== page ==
When your home is located near the heart of the city, the entire city can serve as a second living room.
Helsinki is full of culture, whether or not there is a coronavirus pandemic. That is why Ritva Uro-Tuominen, who lives in the Hermanni city district, is happy to be able to easily reach the city centre and places such as the Musiikkitalo music venue.
“Musiikkitalo is one of my favourite places. I’m part of a friends group with seasonal passes to Helsinki Philharmonic Orchestra and Symphony Orchestra concerts. Sometimes, I’ve even gone to several concerts in one week,” says Uro-Tuominen, who is retired.
However, it has been a while since the last concert. The coronavirus pandemic has cleared Uro-Tuominen’s schedule one week at a time. As the number of events has been cut down to a minimum, Uro-Tuominen is more grateful than ever to live in the city.
“I just got back from Teurastamo, and there was a television show being filmed on Työpajankatu street. I love the fact that the city is so lively these days and that I can often find all sorts of events close to my home.”
Uro-Tuominen has lived in Helsinki for almost 60 years. In that time, the city has changed drastically, and definitely for the better in Uro-Tuominen’s opinion.
“The current atmosphere is wonderfully liberated and the cultural offering is a lot more diverse than it was a few decades ago,” she says.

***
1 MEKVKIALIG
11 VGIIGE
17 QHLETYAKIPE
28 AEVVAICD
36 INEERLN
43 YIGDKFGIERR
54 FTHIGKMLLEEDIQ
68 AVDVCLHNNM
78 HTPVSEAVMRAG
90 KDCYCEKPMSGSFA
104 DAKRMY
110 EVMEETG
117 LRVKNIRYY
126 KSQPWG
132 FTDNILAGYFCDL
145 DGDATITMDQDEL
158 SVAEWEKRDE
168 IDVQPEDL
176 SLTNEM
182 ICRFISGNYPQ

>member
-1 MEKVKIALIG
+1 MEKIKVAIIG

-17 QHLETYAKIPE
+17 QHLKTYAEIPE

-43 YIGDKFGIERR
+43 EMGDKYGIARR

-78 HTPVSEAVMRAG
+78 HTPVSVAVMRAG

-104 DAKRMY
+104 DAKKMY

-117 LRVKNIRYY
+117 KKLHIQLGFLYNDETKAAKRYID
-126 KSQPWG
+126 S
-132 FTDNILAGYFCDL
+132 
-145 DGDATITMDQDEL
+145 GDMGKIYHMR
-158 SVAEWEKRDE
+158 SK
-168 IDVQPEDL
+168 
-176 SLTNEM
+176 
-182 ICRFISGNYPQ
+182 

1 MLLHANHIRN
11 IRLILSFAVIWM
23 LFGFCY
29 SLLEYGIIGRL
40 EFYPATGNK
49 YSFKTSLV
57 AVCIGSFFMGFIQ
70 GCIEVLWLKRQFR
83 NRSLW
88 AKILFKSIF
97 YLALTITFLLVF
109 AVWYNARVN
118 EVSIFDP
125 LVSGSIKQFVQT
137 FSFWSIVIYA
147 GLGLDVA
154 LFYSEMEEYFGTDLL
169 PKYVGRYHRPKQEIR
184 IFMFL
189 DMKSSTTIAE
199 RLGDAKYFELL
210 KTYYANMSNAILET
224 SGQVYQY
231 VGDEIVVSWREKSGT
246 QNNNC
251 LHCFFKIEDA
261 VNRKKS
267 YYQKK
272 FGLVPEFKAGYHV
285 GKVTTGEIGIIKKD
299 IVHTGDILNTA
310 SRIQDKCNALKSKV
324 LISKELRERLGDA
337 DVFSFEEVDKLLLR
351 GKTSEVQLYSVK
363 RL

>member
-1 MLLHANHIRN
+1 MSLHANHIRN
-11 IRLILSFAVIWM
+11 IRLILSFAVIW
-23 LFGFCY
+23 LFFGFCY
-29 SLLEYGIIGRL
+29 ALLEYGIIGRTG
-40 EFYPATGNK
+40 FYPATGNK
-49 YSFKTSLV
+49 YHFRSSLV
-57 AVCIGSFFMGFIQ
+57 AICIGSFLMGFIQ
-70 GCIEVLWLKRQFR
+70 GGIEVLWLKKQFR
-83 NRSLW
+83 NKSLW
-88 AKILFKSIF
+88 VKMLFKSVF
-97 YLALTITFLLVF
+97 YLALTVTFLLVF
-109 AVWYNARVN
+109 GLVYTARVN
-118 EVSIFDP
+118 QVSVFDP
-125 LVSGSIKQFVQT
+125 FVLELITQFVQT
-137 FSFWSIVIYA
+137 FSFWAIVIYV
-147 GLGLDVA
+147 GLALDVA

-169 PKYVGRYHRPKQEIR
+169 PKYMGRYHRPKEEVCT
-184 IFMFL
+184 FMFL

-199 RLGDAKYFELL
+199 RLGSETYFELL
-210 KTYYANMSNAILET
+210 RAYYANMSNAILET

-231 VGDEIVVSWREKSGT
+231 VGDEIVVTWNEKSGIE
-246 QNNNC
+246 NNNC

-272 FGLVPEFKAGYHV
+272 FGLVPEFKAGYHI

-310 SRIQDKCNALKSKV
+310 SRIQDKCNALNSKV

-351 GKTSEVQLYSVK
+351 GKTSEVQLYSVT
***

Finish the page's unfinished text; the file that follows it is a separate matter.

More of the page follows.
The pull of music
In addition to the events at Musikkitalo, Uro-Tuominen is looking forward to the return of other concerts and nightclub activity. Once the situation calms down, she will head to the Juttutupa restaurant in the Hakaniemi district to listen to the country band that plays there on Mondays, and also attend events at the Back to the Sixties club.
“Most events and nightclubs are taking a break, and I’m sitting out the ones that are open. Because of my age, I can’t take the risk of going to concerts at venues where social distancing is impossible,” the 77-year-old explains.
Uro-Tuominen says she only discovered nightclubs and popular music concerts in recent years.
“Some of them have been recommended to me by friends, others I have found through the culture pages of the newspaper. It’s fun to enjoy music with friends, but I often go out alone as well if none of my friends happen to be interested. I sometimes feel sorry that my late husband didn’t get to enjoy clubs and concerts: we didn’t even know some of these events existed at the time.”
In addition to concerts and the theatre, Uro-Tuominen likes to visit art exhibitions.
“My last visit was to Kunsthalle and next I’m planning to visit the current exhibition at the Didrichsen art museum with a couple I’m friends with.”
Quick connections in every direction
According to Uro-Tuominen, the location of her home makes it significantly easier to attend cultural events as well as visit cafés and restaurants.
“What I really like about my current home is the fact that I can get everywhere quickly by taking public transport or walking. If I lived in a more remote location, I’d feel like I’d be missing out on all the action.”
The central location also makes it easier to meet up with friends.
“The Teurastamo area has several nice bars and there are many great restaurants nearby. My apartment is a regular two-room apartment, but it doesn’t need to be any bigger when I can meet my friends so easily outside the home.”
Uro-Tuominen also praises Hakaniemi Market Hall.
“The new market hall is absolutely wonderful. I used to work as a stewardess and one of my favorite things to do was visit local food markets. Hakaniemi Market Hall holds up in comparison to the halls in major European cities.”
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